Climate Club as the Starting Point to Globally Align Climate Ambitions?
B7 welcomes the further exploration of the “climate club” concept as announced by the German G7 presidency, aiming to accelerate the industrial decarbonization while addressing carbon leakage concerns. The B7 intends to contribute to a common understanding and point out necessary features of this novel instrument.
A climate club must be designed cooperatively and be open to every country. At the same time, it should have a significant level of ambition in order to impact climate protection. The challenges related to the inclusion of developing countries should be met with a stepwise approach towards membership. While initially giving the opportunity to choose between different levels of ambition, the clear aim must be harmonizing all ambitions in the longer term. Additionally, for developing countries wishing to join, technical and financial assistance should be considered. The climate club should, for example, be linked to just energy transition partnerships that are fully supported by the B7.
Generally, the focus of this alliance on climate action should highlight the benefits of membership rather than penalizing non-members. Considering the motivation of carbon border adjustments and climate clubs to reduce carbon leakage risks, the B7 encourages the G7 governments to discuss these two policies in conjunction with one another. Carbon border adjustments (CBAM) among climate club members can and must be avoided. Instead cooperation and building trust between members are most important; CBAM should be the last resort.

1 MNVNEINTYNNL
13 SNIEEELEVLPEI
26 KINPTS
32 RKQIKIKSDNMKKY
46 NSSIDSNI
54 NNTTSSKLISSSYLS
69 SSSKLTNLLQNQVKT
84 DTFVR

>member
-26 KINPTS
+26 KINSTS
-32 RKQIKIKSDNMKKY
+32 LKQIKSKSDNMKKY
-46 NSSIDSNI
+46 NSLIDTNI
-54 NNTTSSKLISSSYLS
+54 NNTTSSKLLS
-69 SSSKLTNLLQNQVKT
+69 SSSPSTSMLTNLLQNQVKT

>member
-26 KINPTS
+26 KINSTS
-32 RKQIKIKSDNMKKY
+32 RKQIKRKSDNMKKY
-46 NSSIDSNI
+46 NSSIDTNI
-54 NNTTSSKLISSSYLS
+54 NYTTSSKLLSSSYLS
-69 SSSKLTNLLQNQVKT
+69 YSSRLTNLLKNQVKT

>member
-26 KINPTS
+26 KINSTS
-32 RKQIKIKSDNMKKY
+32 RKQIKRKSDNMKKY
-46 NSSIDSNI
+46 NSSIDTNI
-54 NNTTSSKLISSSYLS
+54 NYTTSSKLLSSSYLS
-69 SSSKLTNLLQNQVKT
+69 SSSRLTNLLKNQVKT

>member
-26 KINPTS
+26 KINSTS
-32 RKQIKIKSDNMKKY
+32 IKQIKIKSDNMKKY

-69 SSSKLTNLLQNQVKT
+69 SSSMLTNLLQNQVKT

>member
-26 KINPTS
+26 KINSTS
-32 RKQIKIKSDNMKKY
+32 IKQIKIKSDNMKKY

Aligning carbon pricing efforts would intensify the comparability of climate ambitions, which would help to build up a climate club. Therefore, the B7 urges all G7 governments to aim to introduce carbon pricing (such as an emission trading system, a carbon tax). However, initially, all members should be allowed to consider the best policy mix in accordance with their respective circumstances. The B7 calls upon the governments to work with international institutions towards identifying suitable common metrics that allow to compare different climate policy efforts. Ahead of a potential future global price on carbon, all industrial nations should commit to Paris-aligned short and long-term objectives, specifically to meaningful greenhouse gas emission reductions by 2030, and to net-zero targets by mid-century.
Decarbonization of the Industry Sector
An imperative element of climate action is the decarbonization of the industrial sector. It serves both as a chance and a challenge for G7 economies and industries. The G7 therefore must commit to coordinated efforts on low-carbon hydrogen production, transportation capacities and infrastructure as soon as possible. Harmonized international requirements could enable a uniform global standardization and certification scheme supporting an accelerated market ramp-up of low-carbon hydrogen.
The G7 must also develop a common understanding of basic green materials such as green steel or cement, so that these markets can emerge. This is relevant to global climate action because large-scale roll-out of low-carbon produced goods necessitates new international lead-markets for green products.
Ensuring Secure and Affordable Energy Supply
The Russian invasion of Ukraine illustrates the importance of energy security and diverse supply sources. Energy carriers stand at the beginning of complex and interdependent value chains that form the basis of the economic well-being of the G7.
Given the gradual process of the energy transition, energy security needs to be strengthened by diversifying energy supplies from various sources and countries globally. The B7 acknowledges that technologies and approaches to expand deployment of renewable energy, nuclear power, energy efficiency, transportation electrification, and low-carbon hydrogen are not only important to meeting clim